Tree-ring research revisited.


The study of wood formation at different temporal and spatial scales is, clearly, in need of techniques enabling to capture sufficient multi-scale detail (Battipiglia et al. 2014). Both technological advances as well as related computational techniques will help in increasing our understanding of tree response in a changing climate and changing needs, supporting sustainable production of both timber and non-timber products. The aim of dendrochronomics is to develop a high-throughput multi-scale hard- and software platform to obtain and analyze continuous time series of multi-proxy data, with intra-annual resolution, on increment cores mainly. The platform comprises 3 essential breakthrough steps: high-throughput acquisition of multi-proxy tree-ring series, guided cross-dating and advanced time-aware analysis. The backbone of dendrochronomics is advanced multi-scale X-ray CT scanning (see example below for an increment core of Quercus spp.) at one hand and full imaging of long microtome cross-sections (see example below for Entandrophragma spp) at the other hand.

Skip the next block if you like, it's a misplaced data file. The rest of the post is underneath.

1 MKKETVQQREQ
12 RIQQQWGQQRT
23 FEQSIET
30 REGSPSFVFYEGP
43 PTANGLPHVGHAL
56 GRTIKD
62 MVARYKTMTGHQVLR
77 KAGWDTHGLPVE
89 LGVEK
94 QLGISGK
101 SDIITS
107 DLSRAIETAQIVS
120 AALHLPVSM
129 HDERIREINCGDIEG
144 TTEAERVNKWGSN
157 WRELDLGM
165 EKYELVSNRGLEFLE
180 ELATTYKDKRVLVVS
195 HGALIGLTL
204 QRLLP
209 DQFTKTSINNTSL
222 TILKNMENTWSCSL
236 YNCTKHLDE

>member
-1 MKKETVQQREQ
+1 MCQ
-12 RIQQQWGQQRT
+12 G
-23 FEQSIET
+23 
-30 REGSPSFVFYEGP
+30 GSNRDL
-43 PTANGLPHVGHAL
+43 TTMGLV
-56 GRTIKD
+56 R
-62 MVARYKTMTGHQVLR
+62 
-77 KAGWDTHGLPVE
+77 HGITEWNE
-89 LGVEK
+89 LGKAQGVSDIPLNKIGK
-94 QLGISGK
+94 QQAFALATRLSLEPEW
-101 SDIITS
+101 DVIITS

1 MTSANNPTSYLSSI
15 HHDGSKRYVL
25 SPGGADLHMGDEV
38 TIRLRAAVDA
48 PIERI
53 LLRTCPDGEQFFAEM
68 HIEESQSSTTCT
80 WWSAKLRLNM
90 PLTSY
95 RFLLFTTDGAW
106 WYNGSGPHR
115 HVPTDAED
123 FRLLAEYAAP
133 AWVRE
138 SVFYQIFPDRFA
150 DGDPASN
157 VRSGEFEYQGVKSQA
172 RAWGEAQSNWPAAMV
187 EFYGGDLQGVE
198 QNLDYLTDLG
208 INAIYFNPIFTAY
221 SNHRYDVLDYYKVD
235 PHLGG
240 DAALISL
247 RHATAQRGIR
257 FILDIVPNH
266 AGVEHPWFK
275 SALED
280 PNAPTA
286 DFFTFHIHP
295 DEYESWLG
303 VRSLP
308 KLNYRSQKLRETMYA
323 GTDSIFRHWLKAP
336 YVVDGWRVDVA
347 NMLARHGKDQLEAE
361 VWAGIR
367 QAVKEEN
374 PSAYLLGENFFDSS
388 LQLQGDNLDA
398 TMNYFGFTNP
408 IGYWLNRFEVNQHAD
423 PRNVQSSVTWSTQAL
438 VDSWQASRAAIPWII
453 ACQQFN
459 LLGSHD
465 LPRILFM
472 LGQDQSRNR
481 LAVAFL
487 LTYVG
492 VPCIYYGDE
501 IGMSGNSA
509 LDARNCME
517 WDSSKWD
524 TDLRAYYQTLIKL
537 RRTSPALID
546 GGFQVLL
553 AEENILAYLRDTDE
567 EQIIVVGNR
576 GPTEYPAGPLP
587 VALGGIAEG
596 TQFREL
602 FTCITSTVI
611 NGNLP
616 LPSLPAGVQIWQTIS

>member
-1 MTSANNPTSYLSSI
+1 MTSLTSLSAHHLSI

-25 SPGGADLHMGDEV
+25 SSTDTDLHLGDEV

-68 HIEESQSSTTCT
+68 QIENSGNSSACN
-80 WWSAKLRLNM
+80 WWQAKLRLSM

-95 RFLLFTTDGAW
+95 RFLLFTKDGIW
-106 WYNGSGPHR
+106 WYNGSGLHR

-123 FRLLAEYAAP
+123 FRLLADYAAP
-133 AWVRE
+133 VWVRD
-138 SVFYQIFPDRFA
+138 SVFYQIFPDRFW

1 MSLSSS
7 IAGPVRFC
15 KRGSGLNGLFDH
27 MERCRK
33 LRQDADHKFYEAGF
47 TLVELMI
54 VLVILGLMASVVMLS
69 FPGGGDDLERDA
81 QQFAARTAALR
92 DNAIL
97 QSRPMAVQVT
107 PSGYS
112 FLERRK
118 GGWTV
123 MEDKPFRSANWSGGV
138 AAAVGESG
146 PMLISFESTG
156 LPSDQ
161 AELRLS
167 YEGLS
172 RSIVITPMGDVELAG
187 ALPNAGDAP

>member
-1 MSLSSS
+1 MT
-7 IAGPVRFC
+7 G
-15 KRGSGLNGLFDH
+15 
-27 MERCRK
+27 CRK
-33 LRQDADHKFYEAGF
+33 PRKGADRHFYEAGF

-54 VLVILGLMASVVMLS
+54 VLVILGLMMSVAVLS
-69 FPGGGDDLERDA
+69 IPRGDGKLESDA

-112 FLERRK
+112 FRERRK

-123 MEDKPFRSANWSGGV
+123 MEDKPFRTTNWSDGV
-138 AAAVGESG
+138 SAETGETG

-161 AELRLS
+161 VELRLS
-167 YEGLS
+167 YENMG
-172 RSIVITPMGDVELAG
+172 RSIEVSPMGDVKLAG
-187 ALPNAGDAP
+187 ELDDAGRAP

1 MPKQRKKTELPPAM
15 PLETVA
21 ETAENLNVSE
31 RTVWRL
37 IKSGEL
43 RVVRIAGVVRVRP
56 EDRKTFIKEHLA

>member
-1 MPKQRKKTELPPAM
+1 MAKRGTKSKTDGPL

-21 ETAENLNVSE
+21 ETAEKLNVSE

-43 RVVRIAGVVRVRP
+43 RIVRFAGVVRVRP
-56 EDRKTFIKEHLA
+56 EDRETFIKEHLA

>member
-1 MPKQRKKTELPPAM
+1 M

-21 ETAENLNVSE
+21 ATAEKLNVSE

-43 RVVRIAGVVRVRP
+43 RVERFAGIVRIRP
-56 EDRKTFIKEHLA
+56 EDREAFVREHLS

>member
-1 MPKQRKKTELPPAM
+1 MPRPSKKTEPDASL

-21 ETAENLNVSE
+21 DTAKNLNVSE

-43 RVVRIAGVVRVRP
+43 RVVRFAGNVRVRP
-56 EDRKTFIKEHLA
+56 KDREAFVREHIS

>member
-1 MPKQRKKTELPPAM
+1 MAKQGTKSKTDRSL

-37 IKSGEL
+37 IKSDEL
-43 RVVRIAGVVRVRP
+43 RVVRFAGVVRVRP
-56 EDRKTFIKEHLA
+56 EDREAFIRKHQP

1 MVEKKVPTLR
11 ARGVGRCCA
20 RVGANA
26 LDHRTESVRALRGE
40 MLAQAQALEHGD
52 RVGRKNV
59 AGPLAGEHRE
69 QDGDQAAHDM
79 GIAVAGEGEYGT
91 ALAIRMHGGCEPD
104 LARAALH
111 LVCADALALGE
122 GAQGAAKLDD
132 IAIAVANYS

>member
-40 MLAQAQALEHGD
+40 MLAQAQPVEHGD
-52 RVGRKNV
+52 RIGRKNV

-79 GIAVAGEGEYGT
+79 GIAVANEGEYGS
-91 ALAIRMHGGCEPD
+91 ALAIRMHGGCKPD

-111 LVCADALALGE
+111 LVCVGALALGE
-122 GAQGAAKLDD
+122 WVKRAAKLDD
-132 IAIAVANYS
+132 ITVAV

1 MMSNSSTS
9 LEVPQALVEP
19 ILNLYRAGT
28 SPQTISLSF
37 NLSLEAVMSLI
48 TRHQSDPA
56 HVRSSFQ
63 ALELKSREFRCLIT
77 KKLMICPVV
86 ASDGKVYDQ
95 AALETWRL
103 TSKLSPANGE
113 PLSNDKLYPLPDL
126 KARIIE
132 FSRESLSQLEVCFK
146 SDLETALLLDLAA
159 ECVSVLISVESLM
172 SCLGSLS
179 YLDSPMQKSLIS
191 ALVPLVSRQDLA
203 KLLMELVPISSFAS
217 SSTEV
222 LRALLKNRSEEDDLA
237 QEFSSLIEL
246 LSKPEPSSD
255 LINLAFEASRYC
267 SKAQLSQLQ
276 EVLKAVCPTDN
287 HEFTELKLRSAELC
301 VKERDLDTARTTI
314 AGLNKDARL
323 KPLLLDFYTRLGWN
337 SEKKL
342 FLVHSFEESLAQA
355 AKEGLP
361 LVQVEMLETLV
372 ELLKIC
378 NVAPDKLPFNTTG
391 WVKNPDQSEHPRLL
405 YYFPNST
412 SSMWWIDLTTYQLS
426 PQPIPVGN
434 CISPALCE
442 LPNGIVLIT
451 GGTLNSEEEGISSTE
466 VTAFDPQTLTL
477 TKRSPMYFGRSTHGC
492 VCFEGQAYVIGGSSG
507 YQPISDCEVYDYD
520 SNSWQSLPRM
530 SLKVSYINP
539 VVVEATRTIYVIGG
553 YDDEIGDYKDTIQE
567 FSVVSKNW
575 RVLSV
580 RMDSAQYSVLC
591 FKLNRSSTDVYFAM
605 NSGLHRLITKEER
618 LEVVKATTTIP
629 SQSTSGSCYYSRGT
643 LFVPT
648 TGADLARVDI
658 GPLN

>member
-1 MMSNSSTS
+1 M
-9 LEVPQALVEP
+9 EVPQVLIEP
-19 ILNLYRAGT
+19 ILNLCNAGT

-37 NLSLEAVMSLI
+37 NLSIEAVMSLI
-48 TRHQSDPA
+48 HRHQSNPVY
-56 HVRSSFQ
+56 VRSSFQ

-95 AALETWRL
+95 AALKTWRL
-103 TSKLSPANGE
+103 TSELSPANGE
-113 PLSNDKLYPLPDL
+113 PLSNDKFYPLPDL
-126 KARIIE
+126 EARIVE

Yegor Tarelkin


Within dendrochronomics, we also aim at the development of a database, both containing pith-to-bark density profiles based on 3D X-ray CT volumes as well as (partially annotated) pith-to-bark cross-sections. Currently, more than 5000 cores from locations in Africa and Europe haven been X-ray CT scanned (see map below, which will be updated regularly).

Following projects (number corresponds with 'projectnr' in the pop-up on the map) and associated people contributed to the database:

  1. IFS funded PhD Moses Libalah
  2. ITTO funded PhD dr. Agathe Dié
  3. VLIR-UOS funded PhD dr. Maaike De Ridder
  4. Master thesis Victor Deklerck
  5. ERC PASTFORWARD : Prof. Kris Verheyen, Sybryn Maes

Collaborate with us

If you are interested in applying dendrochronomics in your work or you want to know more about X-ray CT scanning for tree-ring analysis or the database, feel free to contact us for collaboration. You can find additional information on the UGent-Woodlab website.